In New Zealand a ruddered canoe (Hawaiian style – oneman outrigger canoe) is referred to as an OC1. A rudderless canoe (Tahitian style – va’a) is normally referred to as a V1. Both can be referred to as W1 – which can get confusing sometimes.
I get asked for advice sometimes on which would be best to buy. The answer is “It really depends on what you are wanting to do“.
Going for Distance or Sprints?
Again the answer is a bit like “how long is a piece of string?”
If you are going for distance then personally, I would recommend a ruddered waka, particularly if you are newish to paddling. In heavier seas, currents and winds they are much easier to control (you just use the pedals to manoeuvre the canoe). The V1 is used more for sprints. However, if you are aiming at World Long Distance then you will need a rudderless V1 canoe. Most races in New Zealand (if they have one-man races) will have categories for both OC1 and V1.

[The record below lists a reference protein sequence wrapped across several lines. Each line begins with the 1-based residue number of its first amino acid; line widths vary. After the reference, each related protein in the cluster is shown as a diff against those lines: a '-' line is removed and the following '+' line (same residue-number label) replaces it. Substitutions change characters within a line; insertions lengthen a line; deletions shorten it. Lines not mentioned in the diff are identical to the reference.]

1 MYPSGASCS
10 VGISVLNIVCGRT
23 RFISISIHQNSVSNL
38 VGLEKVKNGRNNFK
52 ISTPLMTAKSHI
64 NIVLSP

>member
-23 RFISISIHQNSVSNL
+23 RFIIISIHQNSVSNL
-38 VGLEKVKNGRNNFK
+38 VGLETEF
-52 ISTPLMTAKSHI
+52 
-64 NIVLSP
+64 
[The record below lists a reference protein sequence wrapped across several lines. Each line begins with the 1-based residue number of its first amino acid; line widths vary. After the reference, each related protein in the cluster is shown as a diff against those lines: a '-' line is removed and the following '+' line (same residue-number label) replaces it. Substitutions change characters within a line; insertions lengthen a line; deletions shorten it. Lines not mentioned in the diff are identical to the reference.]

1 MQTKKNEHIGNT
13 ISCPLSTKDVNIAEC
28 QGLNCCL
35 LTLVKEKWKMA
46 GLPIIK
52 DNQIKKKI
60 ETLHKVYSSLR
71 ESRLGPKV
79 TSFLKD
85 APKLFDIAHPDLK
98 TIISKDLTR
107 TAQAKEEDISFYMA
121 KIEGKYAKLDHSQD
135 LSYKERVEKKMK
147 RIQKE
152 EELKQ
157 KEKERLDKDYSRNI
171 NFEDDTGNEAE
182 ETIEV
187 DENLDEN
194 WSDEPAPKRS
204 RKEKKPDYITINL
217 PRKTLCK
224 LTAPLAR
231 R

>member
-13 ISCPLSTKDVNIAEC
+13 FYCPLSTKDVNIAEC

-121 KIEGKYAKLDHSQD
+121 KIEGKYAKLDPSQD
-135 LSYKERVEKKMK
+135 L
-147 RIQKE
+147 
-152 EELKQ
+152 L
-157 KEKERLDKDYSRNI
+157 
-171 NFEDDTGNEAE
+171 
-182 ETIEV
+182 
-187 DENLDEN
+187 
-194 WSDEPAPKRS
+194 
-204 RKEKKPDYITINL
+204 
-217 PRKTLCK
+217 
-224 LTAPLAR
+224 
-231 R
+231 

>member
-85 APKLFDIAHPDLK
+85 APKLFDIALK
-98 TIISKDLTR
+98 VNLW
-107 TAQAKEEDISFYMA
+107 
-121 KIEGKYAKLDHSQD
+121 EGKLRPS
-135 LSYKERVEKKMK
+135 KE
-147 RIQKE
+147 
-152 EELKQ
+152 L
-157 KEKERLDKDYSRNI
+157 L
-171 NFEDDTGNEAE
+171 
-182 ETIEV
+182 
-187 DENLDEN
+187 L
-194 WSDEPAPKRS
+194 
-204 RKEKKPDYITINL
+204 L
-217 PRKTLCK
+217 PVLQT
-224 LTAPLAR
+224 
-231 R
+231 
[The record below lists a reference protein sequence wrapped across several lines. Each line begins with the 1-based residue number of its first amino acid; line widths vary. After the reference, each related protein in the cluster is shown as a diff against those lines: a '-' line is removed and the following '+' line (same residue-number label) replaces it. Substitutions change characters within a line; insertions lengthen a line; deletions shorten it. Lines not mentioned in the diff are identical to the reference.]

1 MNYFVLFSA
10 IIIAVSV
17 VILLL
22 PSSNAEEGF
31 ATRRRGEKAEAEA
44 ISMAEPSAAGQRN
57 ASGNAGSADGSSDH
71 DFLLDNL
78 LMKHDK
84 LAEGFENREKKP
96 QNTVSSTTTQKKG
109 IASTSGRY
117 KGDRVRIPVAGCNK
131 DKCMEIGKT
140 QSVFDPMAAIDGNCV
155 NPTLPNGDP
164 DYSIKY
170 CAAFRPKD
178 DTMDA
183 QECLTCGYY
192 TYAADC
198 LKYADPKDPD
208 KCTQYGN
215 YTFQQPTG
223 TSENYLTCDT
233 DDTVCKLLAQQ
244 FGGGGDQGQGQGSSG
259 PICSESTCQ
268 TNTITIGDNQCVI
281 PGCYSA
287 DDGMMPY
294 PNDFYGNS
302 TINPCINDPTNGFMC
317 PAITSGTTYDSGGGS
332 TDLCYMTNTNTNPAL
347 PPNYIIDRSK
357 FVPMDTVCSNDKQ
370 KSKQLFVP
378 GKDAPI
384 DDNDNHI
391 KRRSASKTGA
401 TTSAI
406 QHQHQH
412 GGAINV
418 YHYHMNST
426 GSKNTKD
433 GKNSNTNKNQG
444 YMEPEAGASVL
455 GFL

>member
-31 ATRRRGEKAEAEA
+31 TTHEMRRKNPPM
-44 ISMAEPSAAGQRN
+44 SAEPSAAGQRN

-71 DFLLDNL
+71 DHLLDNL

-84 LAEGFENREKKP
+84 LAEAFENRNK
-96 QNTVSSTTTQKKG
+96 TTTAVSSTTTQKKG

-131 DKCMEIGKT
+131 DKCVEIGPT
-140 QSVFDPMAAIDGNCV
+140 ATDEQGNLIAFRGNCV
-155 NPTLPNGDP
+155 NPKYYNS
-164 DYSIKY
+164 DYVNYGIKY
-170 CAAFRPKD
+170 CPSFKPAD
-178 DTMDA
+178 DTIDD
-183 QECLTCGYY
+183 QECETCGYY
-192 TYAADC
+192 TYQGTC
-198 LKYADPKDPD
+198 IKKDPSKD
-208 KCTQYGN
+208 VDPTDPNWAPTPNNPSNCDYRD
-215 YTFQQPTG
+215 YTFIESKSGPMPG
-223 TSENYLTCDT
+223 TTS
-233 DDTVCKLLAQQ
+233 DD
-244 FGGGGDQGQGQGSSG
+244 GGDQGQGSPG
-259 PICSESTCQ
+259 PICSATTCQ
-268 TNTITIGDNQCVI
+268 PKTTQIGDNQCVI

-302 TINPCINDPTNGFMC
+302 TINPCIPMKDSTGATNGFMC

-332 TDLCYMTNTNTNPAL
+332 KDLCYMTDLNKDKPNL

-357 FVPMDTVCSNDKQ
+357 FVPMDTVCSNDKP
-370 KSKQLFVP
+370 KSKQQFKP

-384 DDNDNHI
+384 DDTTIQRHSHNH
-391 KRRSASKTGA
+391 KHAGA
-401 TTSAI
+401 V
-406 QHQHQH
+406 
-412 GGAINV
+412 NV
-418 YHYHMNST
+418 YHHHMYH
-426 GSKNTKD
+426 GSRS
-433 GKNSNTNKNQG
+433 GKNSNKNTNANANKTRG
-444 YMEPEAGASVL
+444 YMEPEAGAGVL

If you are competing at sprints in a W6 it’s great to have an OC1 to train in. It means you can concentrate on paddling techniques and cadence without having to worry about steering all the time.
The Kai Bartlett or Puakea OC1 ruddered canoes that come from Hawaii are really nice, beautifully made and very, very light. V1s tend to be Tahitian made, normally they are fibreglass or an SGlass/Carbon fibre mix, making them heavier. The V1 are also about a metre longer (7m) and therefore harder to manage on the car and in strong winds.
You are really at the mercy of wind, waves and currents in a v1. Steering can be hard on your shoulders as you are constantly steering the canoe. There isn’t much straight paddling in a v1:)
I now store my V1 at the marina and I have to trolley it because of my back issues. I could easily lift my old ehukai on and off the car and into the water. I would go light every time! Especially as you have had shoulder issues. There are not a lot of full carbon fibre V1s around.
We have heaps of singles in my area and people are usually OK about letting you have a go. Try as many as you can to see what suits you and what you can manage easily on and off the water and in a variety of wind/tide conditions.
My strongest advice – from a woman’s point of view: Go light. Go full carbon. Arohanui